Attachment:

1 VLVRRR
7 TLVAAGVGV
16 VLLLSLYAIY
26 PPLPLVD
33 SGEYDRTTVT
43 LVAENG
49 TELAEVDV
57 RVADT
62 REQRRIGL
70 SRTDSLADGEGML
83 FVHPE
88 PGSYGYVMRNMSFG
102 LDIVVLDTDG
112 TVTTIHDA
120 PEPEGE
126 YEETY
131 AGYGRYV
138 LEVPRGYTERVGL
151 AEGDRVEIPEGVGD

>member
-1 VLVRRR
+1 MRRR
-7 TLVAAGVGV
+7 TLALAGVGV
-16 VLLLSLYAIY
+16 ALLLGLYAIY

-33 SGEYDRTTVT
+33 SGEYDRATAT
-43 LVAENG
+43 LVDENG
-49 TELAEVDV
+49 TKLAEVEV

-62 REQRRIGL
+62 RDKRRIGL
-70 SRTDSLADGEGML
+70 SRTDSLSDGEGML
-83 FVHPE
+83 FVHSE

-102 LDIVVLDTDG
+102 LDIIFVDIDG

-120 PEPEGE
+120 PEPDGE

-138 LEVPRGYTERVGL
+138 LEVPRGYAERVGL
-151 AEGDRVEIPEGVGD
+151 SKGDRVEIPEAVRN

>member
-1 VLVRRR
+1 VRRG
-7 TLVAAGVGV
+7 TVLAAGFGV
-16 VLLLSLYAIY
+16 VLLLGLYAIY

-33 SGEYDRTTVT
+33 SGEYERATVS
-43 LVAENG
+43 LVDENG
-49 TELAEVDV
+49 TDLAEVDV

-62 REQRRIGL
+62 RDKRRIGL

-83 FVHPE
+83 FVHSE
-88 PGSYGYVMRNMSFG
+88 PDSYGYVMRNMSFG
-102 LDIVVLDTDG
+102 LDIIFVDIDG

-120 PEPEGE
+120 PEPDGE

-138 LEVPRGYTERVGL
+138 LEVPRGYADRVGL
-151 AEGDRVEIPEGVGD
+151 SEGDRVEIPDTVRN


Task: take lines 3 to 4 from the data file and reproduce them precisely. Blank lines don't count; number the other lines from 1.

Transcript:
16 VLLLSLYAIY
26 PPLPLVD